Some three centuries later however, the pronouncements of the strange death of Roman Republicanism were to be pronounced premature: true, it would not be for another hundred or so years after that that the Third Roman Republic[1] would be forged in iron or blood, but were it not for the actions of a brave few, who in the mid-to-late 1300's were prepared to stand against the current's mighty flow and defy the both the barbaric autocrats and the accepted conventions of their day, then it is not imprudent to assume that the seed of liberty which grew into the great republic which ripened subsequently would not have been sown, and that this epic tale would have never been told...


[1] Naturally there had been a few other short-lived Roman republics founded in between the reign of Augustus and the Commune of Rome, but for the sake of simplicity we shall only count these three: The First, the Commune and the Third, which of course is the one we shall be exploring in this AAR.

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So this is your 'new project'? Interesting.

It goes without saying that I'll be following this one. Here's to prestidigitation and election coverage! ;)

Oh, and isn't it phoenix?
So this is your 'new project'? Interesting.

It goes without saying that I'll be following this one. Here's to prestidigitation and election coverage! ;)

Oh, and isn't it phoenix?

Oh no, don't tell me I've done it again! AARGH! I'll fix that once I'm done with the prologue!

Hoho! Second! I sub!

Great to have you on board, he who has shown us all the way! :)
hello i usually only post in the victoria 2 forums and just lurk around the other ones looking at the AAR's but cos im getting EU4 i thought i would post that ill be watching, good luck.
Looks like another AAR to follow...
Thanks to everyone who has expressed interest so far, the first prologue is now up! :)

I intend to write another two prologues before we get underway. The next one will deal with the fomenting of republican sentiment in the city of Rome during the 1300's which sets the scene for the next prologue which details how the Republic came to exist in EUIV's timeline. Because i'll be playing a fictional nation, I also would like to post a few short updates here and there detailing how the republic works: on politics and governance, its military, diplomatic relations, everyday life and so forth. As always I will delve into detail about my AAR and gameplay goals once we are almost underway, as I feel that that is always the most sensible course of action. I hope you all enjoy. :)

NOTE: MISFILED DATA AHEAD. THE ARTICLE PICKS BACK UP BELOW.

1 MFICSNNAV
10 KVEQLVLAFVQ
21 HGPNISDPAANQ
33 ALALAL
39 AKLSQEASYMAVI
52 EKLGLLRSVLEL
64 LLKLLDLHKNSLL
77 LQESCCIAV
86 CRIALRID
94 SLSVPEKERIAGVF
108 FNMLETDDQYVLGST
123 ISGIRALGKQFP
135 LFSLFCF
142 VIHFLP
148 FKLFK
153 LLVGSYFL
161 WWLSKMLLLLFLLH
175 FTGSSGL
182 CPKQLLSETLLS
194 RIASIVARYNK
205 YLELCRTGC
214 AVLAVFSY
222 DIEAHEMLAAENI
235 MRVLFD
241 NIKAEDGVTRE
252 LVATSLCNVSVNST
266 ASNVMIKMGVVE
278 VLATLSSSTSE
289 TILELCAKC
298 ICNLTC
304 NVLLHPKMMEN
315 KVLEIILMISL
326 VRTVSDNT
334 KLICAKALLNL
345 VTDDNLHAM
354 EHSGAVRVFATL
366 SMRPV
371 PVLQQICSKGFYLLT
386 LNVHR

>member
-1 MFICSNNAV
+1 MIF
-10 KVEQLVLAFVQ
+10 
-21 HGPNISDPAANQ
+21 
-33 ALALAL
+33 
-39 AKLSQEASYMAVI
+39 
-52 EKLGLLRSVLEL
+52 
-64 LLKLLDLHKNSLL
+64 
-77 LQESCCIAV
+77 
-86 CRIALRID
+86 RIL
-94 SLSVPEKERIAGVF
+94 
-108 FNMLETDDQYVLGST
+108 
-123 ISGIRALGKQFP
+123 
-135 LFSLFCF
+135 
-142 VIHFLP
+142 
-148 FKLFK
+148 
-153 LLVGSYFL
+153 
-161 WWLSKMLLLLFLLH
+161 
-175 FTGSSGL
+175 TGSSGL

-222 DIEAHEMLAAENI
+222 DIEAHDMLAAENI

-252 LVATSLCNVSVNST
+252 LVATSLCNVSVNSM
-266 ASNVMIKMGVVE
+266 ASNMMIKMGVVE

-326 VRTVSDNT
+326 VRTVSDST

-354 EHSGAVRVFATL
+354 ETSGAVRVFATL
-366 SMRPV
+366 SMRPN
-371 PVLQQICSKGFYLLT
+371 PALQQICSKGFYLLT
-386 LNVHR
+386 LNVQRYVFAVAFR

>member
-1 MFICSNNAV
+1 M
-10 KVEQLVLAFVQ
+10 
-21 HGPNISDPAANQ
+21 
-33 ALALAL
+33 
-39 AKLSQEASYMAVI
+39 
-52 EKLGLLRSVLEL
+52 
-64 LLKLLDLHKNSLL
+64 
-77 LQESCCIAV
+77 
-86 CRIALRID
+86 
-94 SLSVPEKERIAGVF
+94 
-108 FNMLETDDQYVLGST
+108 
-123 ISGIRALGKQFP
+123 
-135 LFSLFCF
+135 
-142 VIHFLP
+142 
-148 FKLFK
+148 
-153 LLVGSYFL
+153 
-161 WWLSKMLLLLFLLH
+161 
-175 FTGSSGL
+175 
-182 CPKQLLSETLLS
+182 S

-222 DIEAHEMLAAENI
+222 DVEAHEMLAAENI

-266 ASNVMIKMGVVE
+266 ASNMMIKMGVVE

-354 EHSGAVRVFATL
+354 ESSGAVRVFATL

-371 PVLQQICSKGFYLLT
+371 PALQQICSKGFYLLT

Ha, you know, I actually have a bit of familial investment in this AAR. Some of my ancestors were the Crescentii (now Crescenzi) who during the period of 974-1012, played a rather large role on Papal and Roman politics (though not Republican politics, so I guess that investment only goes so far. Damn republicans.)
I'm glad to see that this will be a Roman Republic, rather than Empire. As interesting as Rome is, an empire of those proportions never really do it for me in anachronistic settings. I am therefore looking forward to what will undoubtedly be a refreshing view of Rome in an anachronistic setting.

I do like the idea of a nascent Rome asking the HRE for protection. The irony is cruelly delicious – though the senators who made the decision wouldn't have been too popular with me.

My interest is piqued, and I'm excited for the rest of this.
The sun rises over the horizon. Subbed.
Because Tanzhang is an awesome baller, I will be subbing.

Also despite playing EU3 so much I simply can't wrap my head around EU4, so maybe following all the AARs ever will help.
I only just checked the EUIV forums and was surprised to see just how many AARs have already been put up. This looks like its going to be one of the best! Really looking forward to what you do with the Roman Republic in the EU timeline.